It was at this point in St. Luke’s history in the book of Acts that he says St. Paul came back to Jerusalem, where the small community of believers was obviously afraid of him, for he had previously persecuted the Church. Barnabas, however, took him to the Apostles, after which he lived freely among the Christians in Jerusalem, suggesting that this new freedom among the believers of the Mother Church was the result of apostolic approbation and acceptance of his testimony (Acts 9:27-29):

27 But Barnabas took him, and brought him to the apostles, and declared to them how on the road he had seen the Lord, who spoke to him, and how at Damascus he had preached boldly in the name of Jesus. 28 So he went in and out among them at Jerusalem, 29 preaching boldly in the name of the Lord. And he spoke and disputed against the Hellenists…

St. Paul himself provides us several more details about his “many days” in Damascus, as well as his time in Jerusalem, in his letter to the Galatians. Concerning what he did during his “many days” in Damascus, he wrote (Gal. 1:15-17):

15 But when he who had set me apart before I was born, and had called me through his grace, 16 was pleased to reveal his Son to me, in order that I might preach him among the Gentiles, I did not confer with flesh and blood, 17 nor did I go up to Jerusalem to those who were apostles before me, but I went away into Arabia; and again I returned to Damascus.

We thus see that his “many days” in Damascus also included a sojourn in Arabia. No details are provided on what he did there. After this likewise unspecified period of time, he returned to Damasus. It is at this point, as St. Luke recounts, that Paul went to Jerusalem, which he describes as follows (Gal. 1:18-24):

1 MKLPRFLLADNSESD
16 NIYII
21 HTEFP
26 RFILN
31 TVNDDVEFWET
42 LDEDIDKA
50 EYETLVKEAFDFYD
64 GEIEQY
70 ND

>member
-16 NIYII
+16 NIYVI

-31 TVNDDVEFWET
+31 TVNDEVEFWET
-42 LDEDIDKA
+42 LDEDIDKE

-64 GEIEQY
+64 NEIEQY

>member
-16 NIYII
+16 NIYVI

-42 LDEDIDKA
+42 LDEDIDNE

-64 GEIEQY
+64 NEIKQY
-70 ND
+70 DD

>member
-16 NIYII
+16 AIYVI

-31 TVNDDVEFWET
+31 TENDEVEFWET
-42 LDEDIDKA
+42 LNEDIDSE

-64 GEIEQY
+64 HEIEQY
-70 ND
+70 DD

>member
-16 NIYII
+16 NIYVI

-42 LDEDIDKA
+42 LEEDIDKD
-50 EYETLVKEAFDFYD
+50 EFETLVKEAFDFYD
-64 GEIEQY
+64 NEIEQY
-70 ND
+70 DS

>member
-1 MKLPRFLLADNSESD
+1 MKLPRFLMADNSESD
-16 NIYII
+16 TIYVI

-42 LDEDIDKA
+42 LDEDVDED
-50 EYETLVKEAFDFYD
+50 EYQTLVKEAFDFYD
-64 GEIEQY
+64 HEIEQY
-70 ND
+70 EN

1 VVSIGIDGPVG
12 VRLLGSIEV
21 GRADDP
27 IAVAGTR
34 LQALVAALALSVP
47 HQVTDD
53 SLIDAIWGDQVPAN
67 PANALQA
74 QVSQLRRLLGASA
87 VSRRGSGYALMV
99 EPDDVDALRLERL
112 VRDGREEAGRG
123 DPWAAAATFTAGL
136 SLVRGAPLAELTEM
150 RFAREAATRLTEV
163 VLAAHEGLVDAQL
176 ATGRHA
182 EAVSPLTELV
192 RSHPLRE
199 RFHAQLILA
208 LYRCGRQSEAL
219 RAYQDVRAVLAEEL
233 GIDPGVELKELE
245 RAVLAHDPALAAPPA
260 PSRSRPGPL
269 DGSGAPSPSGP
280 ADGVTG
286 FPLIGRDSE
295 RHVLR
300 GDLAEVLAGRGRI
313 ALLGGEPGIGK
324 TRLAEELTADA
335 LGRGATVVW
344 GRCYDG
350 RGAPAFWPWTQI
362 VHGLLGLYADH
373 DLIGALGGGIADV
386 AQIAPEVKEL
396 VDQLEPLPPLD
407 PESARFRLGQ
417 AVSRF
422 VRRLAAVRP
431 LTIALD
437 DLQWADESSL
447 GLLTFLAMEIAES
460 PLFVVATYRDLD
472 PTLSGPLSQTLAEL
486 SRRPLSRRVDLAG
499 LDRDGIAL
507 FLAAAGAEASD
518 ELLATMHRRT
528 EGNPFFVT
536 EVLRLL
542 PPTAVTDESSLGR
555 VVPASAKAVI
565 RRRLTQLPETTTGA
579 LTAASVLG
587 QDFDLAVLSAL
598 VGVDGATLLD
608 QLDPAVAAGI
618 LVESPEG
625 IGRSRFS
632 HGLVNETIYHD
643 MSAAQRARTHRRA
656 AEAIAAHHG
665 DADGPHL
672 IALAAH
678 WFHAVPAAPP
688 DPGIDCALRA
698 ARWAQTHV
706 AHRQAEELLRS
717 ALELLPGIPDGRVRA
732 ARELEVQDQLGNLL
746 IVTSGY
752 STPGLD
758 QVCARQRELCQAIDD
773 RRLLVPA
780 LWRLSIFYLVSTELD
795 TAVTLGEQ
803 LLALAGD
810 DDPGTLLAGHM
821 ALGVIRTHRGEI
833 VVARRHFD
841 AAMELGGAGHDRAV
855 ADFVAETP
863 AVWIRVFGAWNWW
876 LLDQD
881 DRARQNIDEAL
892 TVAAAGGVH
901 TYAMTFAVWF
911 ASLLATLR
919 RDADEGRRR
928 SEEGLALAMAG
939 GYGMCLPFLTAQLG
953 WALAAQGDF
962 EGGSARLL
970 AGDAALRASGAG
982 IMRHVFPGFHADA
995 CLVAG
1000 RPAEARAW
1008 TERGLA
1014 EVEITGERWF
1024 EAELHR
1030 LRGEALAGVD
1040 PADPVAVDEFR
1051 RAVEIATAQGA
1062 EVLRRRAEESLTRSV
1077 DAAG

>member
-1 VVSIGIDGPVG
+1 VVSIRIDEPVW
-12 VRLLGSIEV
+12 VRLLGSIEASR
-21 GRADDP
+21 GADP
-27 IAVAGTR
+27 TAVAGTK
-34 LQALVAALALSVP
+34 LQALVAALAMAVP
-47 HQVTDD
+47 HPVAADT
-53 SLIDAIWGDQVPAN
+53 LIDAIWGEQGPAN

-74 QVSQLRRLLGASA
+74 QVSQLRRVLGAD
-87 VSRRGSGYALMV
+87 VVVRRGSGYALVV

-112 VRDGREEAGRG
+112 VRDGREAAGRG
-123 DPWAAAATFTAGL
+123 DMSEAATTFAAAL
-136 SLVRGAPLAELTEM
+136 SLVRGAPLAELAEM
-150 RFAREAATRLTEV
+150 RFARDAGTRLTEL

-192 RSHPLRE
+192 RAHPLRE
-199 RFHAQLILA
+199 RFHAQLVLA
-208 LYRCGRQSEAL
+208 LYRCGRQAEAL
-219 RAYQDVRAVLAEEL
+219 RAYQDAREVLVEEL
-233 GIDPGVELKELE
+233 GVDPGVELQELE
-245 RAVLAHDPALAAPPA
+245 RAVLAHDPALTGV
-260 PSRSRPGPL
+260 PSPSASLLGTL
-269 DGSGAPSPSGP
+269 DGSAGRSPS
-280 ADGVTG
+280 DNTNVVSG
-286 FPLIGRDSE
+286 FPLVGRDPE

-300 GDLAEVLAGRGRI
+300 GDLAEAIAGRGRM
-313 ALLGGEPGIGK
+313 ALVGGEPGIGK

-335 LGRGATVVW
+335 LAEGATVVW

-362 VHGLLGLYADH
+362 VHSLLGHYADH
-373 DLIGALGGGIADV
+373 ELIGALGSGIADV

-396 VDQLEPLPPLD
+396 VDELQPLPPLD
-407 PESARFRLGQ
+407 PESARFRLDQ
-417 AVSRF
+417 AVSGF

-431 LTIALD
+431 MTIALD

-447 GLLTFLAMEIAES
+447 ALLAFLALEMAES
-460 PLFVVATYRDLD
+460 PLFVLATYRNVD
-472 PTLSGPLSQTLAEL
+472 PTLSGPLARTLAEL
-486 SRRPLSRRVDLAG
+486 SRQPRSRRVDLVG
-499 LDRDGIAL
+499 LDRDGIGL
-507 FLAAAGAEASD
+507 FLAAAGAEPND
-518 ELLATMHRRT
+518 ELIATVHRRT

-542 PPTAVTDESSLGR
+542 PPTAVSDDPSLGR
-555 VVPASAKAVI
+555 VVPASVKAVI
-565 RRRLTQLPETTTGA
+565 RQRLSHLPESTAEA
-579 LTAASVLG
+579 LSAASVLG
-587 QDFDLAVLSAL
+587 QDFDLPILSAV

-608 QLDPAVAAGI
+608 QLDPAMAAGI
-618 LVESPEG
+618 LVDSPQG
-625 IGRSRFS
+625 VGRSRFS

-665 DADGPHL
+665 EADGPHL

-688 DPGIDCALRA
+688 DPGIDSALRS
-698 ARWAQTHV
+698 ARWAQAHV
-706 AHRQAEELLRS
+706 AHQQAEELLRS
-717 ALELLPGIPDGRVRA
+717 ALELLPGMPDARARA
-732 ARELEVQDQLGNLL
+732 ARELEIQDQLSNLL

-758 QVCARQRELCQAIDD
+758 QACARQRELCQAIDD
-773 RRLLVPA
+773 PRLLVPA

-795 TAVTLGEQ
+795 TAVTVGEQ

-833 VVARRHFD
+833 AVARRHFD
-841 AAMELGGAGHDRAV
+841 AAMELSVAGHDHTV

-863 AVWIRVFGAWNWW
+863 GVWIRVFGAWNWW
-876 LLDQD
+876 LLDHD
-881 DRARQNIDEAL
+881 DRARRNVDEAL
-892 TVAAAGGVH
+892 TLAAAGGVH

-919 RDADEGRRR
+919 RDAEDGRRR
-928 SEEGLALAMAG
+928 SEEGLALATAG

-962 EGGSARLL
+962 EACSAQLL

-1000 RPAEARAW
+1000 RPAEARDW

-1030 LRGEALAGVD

18 Then after three years I went up to Jerusalem to visit Cephas, and remained with him fifteen days. 19 But I saw none of the other apostles except James the Lord’s brother. 20 (In what I am writing to you, before God, I do not lie!) 21 Then I went into the regions of Syria and Cilicia. 22 And I was still not known by sight to the churches of Christ in Judea; 23 they only heard it said, “He who once persecuted us is now preaching the faith he once tried to destroy.” 24 And they glorified God because of me.

Again, we see that Paul is received by “the churches of Christ in Judea” after he spent time with the Apostles in Jerusalem, particularly St. Peter, or “Cephas,” meaning “Rock” (see Matt. 16:18).

St. Paul then gives us more details about a later trip to Jerusalem which he ascribes to “revelation.” The purpose of this trip, in his own words, was to place the Gospel he had preached before the Apostles “lest somehow I should be running or had run in vain.” Thus, in Paul’s mind, the Apostles in Jerusalem could have done one of two things: they could have confirmed the Gospel he preached, or denied it. He says that their decision had bearing on whether he was “running” (present tense) or “had run” (past tense) in vain (Gal. 2:1-2):